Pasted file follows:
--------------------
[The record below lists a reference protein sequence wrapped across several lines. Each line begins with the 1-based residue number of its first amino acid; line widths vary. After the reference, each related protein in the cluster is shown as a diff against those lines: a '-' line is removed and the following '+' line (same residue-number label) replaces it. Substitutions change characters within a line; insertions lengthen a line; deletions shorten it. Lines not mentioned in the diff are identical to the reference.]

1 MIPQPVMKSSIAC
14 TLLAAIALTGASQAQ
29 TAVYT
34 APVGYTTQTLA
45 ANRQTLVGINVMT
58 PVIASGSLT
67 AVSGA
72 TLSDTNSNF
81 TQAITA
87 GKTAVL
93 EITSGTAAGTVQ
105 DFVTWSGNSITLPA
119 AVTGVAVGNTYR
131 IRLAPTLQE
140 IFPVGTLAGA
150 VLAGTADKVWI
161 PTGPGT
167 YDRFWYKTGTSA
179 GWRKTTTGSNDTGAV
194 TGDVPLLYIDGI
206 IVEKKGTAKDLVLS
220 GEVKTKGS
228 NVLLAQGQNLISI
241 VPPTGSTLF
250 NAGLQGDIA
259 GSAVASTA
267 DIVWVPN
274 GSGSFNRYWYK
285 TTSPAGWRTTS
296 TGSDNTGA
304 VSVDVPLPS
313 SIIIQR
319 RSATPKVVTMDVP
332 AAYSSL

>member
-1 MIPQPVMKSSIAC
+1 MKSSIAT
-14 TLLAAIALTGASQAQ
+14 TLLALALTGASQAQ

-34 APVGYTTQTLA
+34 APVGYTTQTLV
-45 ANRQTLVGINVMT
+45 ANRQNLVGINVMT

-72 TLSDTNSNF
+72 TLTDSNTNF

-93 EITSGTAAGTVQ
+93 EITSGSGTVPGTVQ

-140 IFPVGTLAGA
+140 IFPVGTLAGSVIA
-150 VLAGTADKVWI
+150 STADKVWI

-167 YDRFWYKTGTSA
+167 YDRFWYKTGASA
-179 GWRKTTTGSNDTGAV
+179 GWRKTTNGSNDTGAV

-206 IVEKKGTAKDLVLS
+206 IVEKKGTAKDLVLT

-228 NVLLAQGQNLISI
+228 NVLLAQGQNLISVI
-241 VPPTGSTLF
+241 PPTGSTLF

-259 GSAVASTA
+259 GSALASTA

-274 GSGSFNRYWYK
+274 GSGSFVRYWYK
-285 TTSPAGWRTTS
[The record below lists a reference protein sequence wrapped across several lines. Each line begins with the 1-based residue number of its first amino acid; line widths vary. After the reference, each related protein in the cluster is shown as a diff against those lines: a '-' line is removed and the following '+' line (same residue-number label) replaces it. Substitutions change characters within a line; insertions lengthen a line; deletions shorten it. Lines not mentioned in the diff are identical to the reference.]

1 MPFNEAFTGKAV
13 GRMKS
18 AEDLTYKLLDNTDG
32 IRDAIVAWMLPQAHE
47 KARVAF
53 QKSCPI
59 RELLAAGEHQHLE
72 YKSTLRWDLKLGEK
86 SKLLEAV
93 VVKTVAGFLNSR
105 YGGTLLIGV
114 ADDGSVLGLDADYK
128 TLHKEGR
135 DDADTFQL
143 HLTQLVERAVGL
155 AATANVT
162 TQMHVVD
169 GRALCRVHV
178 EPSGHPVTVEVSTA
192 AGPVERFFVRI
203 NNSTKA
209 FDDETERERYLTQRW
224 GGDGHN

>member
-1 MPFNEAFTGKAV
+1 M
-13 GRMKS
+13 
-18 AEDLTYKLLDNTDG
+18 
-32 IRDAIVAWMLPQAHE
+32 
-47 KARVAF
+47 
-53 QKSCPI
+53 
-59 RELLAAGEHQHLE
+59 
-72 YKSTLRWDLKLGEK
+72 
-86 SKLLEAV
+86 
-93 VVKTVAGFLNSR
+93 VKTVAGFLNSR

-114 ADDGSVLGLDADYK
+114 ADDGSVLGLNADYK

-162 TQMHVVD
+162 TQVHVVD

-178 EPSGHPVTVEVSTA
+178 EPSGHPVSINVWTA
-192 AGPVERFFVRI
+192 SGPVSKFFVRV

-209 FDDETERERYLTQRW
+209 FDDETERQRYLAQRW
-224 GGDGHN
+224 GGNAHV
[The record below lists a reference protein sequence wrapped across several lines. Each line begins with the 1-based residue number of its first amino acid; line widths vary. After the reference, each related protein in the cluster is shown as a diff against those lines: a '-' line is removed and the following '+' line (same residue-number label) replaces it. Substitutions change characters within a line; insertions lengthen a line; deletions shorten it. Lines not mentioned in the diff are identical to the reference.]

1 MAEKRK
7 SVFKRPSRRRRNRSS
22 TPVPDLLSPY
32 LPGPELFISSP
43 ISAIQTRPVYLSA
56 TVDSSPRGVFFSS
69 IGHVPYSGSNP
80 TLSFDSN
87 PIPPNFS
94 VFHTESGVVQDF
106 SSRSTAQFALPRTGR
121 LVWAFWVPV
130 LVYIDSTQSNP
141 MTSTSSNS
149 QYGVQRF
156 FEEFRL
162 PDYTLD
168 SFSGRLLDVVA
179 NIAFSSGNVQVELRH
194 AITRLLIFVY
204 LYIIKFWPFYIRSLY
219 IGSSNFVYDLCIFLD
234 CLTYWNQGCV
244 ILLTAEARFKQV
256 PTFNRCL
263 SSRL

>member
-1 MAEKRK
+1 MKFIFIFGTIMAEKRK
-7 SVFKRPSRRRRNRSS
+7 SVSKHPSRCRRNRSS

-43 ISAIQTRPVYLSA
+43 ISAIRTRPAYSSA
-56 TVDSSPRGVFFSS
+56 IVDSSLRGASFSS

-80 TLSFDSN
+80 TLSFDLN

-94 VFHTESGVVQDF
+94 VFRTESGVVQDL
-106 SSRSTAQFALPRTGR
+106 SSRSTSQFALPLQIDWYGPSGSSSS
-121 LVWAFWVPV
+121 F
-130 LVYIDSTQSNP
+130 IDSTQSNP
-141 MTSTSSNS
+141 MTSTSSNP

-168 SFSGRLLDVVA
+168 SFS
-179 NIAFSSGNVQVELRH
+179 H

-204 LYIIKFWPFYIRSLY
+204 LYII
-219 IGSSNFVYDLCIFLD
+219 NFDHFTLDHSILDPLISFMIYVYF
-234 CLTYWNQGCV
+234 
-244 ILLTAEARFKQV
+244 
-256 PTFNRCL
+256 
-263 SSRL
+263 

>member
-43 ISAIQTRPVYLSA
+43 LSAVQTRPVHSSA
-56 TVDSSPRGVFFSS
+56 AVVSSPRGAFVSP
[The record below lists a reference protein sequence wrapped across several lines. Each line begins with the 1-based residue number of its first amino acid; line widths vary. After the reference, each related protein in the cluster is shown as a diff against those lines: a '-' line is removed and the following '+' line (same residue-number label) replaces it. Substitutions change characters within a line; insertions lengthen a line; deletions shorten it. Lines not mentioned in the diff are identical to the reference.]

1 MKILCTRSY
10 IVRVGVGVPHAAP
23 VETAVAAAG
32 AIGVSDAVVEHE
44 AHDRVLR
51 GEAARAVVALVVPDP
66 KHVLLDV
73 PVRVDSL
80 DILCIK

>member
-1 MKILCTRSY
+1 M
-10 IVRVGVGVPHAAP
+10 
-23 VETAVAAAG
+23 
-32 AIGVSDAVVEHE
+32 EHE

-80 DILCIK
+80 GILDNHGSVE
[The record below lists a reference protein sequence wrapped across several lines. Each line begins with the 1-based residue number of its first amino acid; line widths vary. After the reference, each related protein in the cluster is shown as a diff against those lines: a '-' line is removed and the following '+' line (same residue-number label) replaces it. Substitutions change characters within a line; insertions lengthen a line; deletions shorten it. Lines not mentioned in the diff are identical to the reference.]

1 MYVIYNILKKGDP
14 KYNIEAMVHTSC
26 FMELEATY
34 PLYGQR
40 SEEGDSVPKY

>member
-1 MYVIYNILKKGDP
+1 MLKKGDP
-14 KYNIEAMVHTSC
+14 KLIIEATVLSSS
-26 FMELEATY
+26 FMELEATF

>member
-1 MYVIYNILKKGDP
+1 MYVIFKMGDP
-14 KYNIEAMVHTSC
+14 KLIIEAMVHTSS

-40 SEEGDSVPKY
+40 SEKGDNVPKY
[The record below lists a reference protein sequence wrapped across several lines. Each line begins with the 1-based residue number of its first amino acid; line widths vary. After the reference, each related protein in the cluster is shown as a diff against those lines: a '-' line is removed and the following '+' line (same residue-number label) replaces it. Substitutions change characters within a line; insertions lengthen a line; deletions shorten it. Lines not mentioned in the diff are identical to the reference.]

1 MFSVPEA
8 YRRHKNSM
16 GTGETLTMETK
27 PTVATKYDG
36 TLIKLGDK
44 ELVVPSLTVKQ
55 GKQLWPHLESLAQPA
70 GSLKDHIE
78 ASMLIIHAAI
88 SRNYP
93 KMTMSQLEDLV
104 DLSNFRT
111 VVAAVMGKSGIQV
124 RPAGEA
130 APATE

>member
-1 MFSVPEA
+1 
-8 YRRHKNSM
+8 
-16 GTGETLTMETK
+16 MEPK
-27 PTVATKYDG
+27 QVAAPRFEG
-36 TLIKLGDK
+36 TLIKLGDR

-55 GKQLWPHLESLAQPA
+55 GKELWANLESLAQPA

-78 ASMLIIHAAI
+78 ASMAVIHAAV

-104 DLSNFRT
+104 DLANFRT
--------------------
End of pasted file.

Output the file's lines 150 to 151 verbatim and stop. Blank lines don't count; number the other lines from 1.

256 PTFNRCL
263 SSRL